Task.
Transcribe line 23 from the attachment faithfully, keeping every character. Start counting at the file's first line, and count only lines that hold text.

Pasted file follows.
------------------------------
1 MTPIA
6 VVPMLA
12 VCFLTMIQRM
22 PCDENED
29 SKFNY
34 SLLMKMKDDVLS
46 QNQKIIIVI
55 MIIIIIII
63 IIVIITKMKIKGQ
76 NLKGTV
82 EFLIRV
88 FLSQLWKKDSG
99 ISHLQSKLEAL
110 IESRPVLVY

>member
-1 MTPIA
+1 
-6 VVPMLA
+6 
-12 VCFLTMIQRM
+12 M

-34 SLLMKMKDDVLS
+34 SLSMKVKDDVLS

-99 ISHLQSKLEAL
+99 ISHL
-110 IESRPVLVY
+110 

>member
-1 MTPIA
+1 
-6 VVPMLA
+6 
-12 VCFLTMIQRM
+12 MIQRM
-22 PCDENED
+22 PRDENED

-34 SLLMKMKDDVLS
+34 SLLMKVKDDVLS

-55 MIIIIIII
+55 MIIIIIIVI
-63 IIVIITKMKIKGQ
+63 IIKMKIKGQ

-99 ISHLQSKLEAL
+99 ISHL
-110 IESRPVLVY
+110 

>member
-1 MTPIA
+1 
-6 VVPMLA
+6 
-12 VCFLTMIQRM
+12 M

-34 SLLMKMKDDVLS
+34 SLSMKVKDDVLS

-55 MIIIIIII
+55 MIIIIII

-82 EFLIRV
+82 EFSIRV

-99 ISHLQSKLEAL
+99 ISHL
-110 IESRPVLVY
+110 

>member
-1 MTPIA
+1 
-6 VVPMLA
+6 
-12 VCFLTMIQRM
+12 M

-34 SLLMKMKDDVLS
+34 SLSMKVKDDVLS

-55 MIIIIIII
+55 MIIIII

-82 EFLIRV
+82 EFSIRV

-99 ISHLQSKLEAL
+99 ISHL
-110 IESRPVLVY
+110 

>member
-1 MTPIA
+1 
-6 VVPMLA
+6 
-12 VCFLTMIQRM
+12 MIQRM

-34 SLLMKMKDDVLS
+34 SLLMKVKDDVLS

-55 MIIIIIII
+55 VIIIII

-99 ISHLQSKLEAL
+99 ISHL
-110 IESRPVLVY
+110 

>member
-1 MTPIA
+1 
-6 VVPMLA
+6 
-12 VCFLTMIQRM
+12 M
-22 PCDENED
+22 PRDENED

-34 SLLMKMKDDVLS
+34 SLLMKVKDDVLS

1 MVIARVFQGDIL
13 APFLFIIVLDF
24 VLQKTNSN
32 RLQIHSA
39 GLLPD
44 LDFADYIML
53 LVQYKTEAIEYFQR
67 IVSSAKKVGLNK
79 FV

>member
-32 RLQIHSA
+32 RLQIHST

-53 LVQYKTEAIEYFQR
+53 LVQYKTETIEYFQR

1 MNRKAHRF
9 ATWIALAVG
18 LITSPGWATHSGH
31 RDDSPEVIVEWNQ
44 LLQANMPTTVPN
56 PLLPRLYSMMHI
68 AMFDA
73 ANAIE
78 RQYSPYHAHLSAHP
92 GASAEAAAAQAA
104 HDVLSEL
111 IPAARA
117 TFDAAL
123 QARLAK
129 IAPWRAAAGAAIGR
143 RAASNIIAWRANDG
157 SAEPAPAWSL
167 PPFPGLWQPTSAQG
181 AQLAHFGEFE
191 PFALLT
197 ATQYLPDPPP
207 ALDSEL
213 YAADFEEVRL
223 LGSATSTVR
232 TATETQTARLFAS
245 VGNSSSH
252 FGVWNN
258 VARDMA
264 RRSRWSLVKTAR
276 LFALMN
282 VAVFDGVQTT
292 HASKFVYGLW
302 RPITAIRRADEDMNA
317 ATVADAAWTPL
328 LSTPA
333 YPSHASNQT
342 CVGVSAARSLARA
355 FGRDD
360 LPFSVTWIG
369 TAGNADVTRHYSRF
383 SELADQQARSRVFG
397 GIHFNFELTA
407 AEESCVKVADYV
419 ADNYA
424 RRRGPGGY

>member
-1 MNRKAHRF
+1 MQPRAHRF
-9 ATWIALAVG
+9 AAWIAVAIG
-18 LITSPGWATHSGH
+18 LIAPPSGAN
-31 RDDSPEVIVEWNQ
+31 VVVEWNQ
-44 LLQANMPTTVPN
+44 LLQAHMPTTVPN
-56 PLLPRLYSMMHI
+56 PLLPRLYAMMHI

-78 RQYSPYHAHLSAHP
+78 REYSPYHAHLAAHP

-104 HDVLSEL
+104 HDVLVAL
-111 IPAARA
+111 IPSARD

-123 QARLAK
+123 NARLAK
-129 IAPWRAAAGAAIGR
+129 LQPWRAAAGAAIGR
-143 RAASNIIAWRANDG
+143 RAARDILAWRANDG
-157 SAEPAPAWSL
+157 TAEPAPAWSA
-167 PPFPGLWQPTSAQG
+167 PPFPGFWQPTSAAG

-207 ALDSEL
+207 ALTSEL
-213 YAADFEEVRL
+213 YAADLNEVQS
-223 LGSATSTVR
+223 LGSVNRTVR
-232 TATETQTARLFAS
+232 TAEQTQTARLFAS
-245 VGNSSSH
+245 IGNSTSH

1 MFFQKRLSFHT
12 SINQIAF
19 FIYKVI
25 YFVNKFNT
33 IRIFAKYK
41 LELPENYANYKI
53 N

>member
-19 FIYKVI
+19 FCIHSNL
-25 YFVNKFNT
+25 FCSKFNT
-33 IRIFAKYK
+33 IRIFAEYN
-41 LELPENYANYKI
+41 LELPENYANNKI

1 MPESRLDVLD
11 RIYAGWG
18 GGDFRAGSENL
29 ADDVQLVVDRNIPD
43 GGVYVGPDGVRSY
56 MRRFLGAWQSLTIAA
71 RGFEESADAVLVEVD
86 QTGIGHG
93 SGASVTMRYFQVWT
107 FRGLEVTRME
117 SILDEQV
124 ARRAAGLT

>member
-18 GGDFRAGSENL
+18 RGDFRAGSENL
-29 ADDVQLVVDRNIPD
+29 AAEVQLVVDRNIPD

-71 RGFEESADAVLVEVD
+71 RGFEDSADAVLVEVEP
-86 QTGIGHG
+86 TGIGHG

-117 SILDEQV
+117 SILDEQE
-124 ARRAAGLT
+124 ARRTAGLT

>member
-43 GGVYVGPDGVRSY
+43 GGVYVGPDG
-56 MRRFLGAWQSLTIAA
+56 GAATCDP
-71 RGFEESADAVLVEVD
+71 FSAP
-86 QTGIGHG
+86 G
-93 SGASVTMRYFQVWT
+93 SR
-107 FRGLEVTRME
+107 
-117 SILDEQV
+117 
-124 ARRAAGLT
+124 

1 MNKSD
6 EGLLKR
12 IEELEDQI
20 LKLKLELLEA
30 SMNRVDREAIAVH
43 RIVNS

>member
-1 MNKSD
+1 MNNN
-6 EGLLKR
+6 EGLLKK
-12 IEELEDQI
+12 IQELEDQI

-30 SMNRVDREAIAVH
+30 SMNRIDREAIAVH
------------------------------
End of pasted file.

+34 SLSMKVKDDVLS